Post Glen Clark era[edit]

After retiring from politics following the NDP's defeat in the, 2001 provincial election, Sihota became a television host for The New VI (formerly A-Channel now CTV2) in Victoria. He left the station in 2004 when his phone-in show, VILand Voices, was cancelled due to re-organization. He currently provides political commentary for CBC Radio's Early Edition Political Panel.

Since 2004, Sihota has pursued several business opportunities and is currently a part-owner and director of the Northern Bear Golf Club (Edmonton, AB), Four Points Sheraton (Victoria, BC) and Walton's Lakefront Resort (Osoyoos, BC).

In 2012, Vancouver Magazine named Sihota as one B.C's 50 most influential citizens[7]

In 2015, Sihota received the Queen's Diamond Jubilee Medal for contributions to Canadian Society.[citation needed]

In 2005, the Parvasi Awards were created to honour outstanding achievements by Canadian Punjabi's. Mr. Sihota was the recipient of the 2015 Lifetime Achievement Award in recognition of being the first Indo Canadian elected to a Canadian Legislature and the first Indo Canadian ever to be appointed to a Cabinet.[8]

The 100 Year Journey Project chronicles the stories of the first 100 South Asians that impacted Canadian Society, chartered new territories and broke new ground. Mr.Sihota received the 2015 Pioneers and Navigators Award for his work in Politics and Public Policy.[9]

After the election of the New Democratic Government in Alberta, Mr.Sihota joined Edmonton's Canadian Strategy Group to provide political and policy advice to Alberta Corporations, Trade Unions and non -profits.[10]

BC NDP president[edit]

In November 2009, Sihota was elected to the position of President of the BC New Democratic Party. In October 2010, the media revealed that Sihota was being paid a salary for his position as President,[11] with payments from The Canadian Union of Public Employees, United Steelworkers and the BC Federation of Labour.[12] Sihota was elected to a second term at the 2011 party convention.[13]

Sihota, along with party leader Adrian Dix, faced criticism for running a poor campaign following the NDP's unexpected defeat in the 2013 provincial election. On September 21, 2013, the day after Dix announced his intention to step down as leader, Sihota announced that he would be stepping down as party president at the end of his term in November 2013.[13] He was credited with modernizing the NDP's fundraising capacity and implementing an outreach to the business community during his term.[13]

Personal life[edit]

Sihota currently lives in Victoria, British Columbia and is married with two children, Rajan and Karina. Karina works for the Canadian Labour Congress and Rajan works in digital marketing for rock bands.

References[edit]

  1. ^ [1]
  2. ^ http://www.leg.ca.ca/mla/36thpar/Sihota.htm
  3. ^ http://www.theprovince.com/life/More+Sihota+named+president/2283689/story.html
  4. ^ Mike Harcourt: A Measure of Defiance, Douglas & McIntyre, `1996, p.140
  5. ^ a b The Canadian Press, 12 Dec 1996,"Moe Sihota quits cabinet," Toronto
  6. ^ a b The Canadian Press, 20 Oct 1998, Greg Joyce, "Moe Sihota put back in cabinet," Toronto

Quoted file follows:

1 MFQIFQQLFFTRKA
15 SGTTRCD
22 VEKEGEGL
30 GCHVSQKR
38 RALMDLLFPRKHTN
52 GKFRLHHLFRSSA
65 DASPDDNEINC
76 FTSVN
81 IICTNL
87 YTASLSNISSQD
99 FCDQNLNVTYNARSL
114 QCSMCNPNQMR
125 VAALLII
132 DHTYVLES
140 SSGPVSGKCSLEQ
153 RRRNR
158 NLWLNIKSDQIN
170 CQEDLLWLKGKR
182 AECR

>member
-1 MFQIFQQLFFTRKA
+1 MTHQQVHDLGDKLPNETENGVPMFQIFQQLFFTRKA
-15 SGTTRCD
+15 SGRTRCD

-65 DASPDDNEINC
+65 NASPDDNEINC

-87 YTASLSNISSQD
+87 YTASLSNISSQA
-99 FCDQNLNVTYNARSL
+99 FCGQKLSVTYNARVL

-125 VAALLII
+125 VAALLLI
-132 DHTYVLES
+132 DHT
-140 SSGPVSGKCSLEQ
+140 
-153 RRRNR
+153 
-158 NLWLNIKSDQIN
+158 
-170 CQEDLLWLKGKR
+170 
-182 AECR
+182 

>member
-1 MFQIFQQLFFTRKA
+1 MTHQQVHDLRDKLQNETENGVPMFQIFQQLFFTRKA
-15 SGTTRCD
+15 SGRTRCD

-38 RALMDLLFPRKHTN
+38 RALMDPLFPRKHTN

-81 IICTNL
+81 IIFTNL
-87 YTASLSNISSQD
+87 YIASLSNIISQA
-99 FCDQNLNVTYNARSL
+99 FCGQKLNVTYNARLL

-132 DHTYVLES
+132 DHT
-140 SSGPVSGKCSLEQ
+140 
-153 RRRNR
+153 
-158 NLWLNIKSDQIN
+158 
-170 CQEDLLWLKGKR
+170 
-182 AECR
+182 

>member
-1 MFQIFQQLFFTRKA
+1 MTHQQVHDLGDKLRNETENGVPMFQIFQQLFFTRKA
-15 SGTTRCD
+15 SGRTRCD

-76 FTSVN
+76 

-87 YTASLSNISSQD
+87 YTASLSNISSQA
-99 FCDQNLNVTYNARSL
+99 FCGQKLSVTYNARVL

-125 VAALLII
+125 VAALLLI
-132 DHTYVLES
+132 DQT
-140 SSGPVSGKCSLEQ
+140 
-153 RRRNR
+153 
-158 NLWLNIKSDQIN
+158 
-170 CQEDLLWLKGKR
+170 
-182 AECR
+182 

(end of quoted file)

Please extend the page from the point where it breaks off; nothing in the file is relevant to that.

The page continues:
7. ^ secure.vanmag.com
  8. ^ parvasiawards.com
  9. ^ http://www.voiceonline.com/100 year-gala-celebrates-southasian-pioneers-and-navigators
  10. ^ canadianstrategygroup.com
  11. ^ http://billtieleman.blogspot.com/2010/10/was-moe-sihota-being-paid-72000-year-to.html
  12. ^ http://communities.canada.com/vancouversun/blogs/viewfromtheledge/archive/2010/12/15/new-democrats-doing-the-sihota-squirm.aspx
  13. ^ a b c "Moe Sihota to step down as NDP president". Vancouver Sun. September 21, 2012. Retrieved September 22, 2013. 

External links[edit]

Provincial Government of Dan Miller
Cabinet Post (1)
Predecessor Office Successor
cont'd from Clark Ministry Minister of Social Development and Economic Security
August 25, 1999–February 24, 2000
Jan Pullinger
Provincial Government of Glen Clark
Cabinet Posts (5)
Predecessor Office Successor
Ministry Established Minister of Social Development and Economic Security
July 21, 1999–August 25, 1999
cont'd into Miller Ministry
Ministry Established Minister Responsible for Public Service
October 20, 1998–July 21, 1999
Helmut Giesbrecht
Penny Priddy Minister of Labour
June 17, 1996–December 12, 1996
Joy MacPhail
Paul Ramsey Minister of Education, Skills and Training
June 17, 1996–December 12, 1996
Joy MacPhail
cont'd from Harcourt Ministry Minister of the Environment, Lands and Parks
February 22, 1996–June 17, 1996
Paul Ramsey
Provincial Government of Mike Harcourt
Cabinet Posts (4)
Predecessor Office Successor
Anita Hagen Minister of Multiculturalism & Human Rights
September 15, 1993–May 10, 1995
Ujjal Dosanjh
John Cashore
Elizabeth Cull
Minister of the Environment, Lands and Parks
September 15, 1993–May 10, 1995
August 16, 1995–February 22, 1996
Elizabeth Cull
cont'd into Clark Ministry
James Thomas Rabbitt Minister of Labour and Consumer Services
November 5, 1991–September 15, 1993
Dan Miller
Ministry Established Minister Responsible for Constitutional Affairs
November 5, 1991–September 15, 1993
Ministry Abolished